Wednesday, May 31, 2006

Every Marguerite should have a Marguerite!

Laura asked me to share this story, and it's a fun one.

Everyone knows that once Elias Howe introduced the sewing machine, and Singer introduced marketing, it quickly became a necessity. There were as many brand names and models of sewing machines as there are cars today. Many left the market place at the time of the Depression . . . except every quilt maker's favorite, the Featherweight, which was actually introduced at the height of the Depression at the Chicago World's Fair . . . but I digress.

Our friend, Marguerite happened upon a table made from a treadle sewing machine base, the brand name of which was Marguerite. She was a student, without any expendable funds, so taking it home wasn't a possibility. Over the years, she always looked for another, but never saw one. Knowing that flea markets, auctions, and antique shops are an irresistable draw to DH and me, she told us about her quest. We made it a habit from that point to look at any vintage sewing machine, just in case.

We saw many old machines, but never a Marguerite, until one Labor Day weekend in Rossville, Illinois. We were in an antique shop that we had visited many times before. I saw a machine cabinet stacked with things on top, and a flower basket on the treadle. I wandered over and bent to read the name on the front of the wooden top. Of course, you know, it was Marguerite, both ironwork and woodwork in beautiful condition. I was speechless, and I grabbed at DH's arm, stabbing the air frantically, pointing in the general direction of the machine. He gave me the usual husband answer . . . a short tempered, "WHAAAT?" We moved the stuff off the machine to look it over more carefully. The iron work had the name Marguerite cast in both the ends, and the foot treadle. DH set off to negotiate, and shortly, returned with two high school boys to cart the treasure. The vehicle we were driving that day was a full-sized conversion van, and the boys heaved the machine in the side doors, and we were off for home.

As we were driving, DH suggested we phone Marguerite's. I said I didn't want to . . . that I would be tempted to blurt out the surprise. We got to our house, and found a message from Marguerite with a quilting question. She closed with the comment that they would be home all evening. I was so excited. I told DH, let's just go out there. So, off we went.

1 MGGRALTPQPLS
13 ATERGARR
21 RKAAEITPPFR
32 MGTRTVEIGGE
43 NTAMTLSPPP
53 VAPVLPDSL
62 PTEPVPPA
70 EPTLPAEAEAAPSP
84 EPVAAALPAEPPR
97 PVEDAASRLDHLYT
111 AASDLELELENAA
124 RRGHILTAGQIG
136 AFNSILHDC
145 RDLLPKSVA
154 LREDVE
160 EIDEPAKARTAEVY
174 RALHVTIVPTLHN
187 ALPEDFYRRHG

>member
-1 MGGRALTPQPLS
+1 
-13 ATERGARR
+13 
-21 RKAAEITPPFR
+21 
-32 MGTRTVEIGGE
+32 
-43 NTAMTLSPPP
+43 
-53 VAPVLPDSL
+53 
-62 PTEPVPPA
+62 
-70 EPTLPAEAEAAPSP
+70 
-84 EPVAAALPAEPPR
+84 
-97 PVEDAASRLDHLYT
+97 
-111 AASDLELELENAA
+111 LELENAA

They were a little surprised to see us, without notice, but very cordial, as usual. We chatted briefly, and then said, "Come see what we bought . . . it's in the van". In our own little "Price is Right"-style presentation, I opened one side of the twin doors, and DH opened the other. There sat the machine, with one side of the iron-cast Marguerite in clear view. Our Marguerite had a similar reaction to my initial discovery in the antique shop . . . she couldn't speak, but just started jumping up and down, clapping and laughing. Somehow, we got it out of the van, and into her home, where it has an honored position just to the left inside the front door.

I love it when I find something that another will enjoy (and won't be offended by the fact that it is old or used). Our friend, Marty, is an avid golfer. One summer Saturday several years ago, I found a golf-bag shaped planter (in green, her favorite color) at an auction. I made the opening bid, which went unopposed. Every spring, when her garden begins to bloom, Marty announces what fresh-cut flowers she placed in the planter that day. A few weeks ago, she introduced me to one of her Florida friends, identifying me as the person who gave her the golf bag planter. It's nice to have a silly little friendship gift so well-received and enjoyed.

A few of the gals in our group are auction fans, too. That can be dangerous. Mary J. and I were at a sale and planned to bid on two identical relish plates, so each of us would have one. At some point, I went to the concession stand, and she wasn't in her seat. I started back to sit down and the relish plates came up for bids. I heard the opening bid of $1, and I bid $2 . . . only to discover that Mary had the opener, and I had just doubled our costs!

Last Saturday's treasures? Four boxes of tailor's chalk, with 36 pieces, in each . . . my husband brought that home to me, purchased for a mighty $1. Also, a 1930's era Turkey Tracks quilt with one torn area, but it will be easy to repair, and a vintage book of needles for my collection. (When I have to go to "The Home", my needle books and thimble collections should be small enough to go with me!)


dot said...

What a great story and dear friend. You gave her the most priceless gift. I love it.

anne bebbington said...

What a lucky girl she is to have a friend like you :o)

Laura said...

I just love this story and of course both you and Marguerite also!

Dawn said...

Linda, the written story is just as good as when you and Norm told it at dinner! And the turkey tracks quilt is wonderful!

Tonya R said...

Wow, I wanna go shopping with you.

Amy said...

I also have a Marguerite sewing machine, which I inherited from my grandmother upon her passing. It's in beautiful condition and have searched long and hard to find more information on the brand of machine, but have never found out much about the particular machine. Your story is touching!

WisePati said...

The Marguerite's were made by the Household Sewing Machine Company. They were only in business for about 30 years.